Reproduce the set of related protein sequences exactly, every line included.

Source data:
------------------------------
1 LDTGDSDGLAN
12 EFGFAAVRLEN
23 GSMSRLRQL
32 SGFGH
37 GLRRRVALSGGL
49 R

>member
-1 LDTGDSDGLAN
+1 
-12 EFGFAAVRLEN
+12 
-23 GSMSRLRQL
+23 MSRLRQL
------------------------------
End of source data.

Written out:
1 LDTGDSDGLAN
12 EFGFAAVRLEN
23 GSMSRLRQL
32 SGFGH
37 GLRRRVALSGGL
49 R

>member
-1 LDTGDSDGLAN
+1 
-12 EFGFAAVRLEN
+12 
-23 GSMSRLRQL
+23 MSRLRQL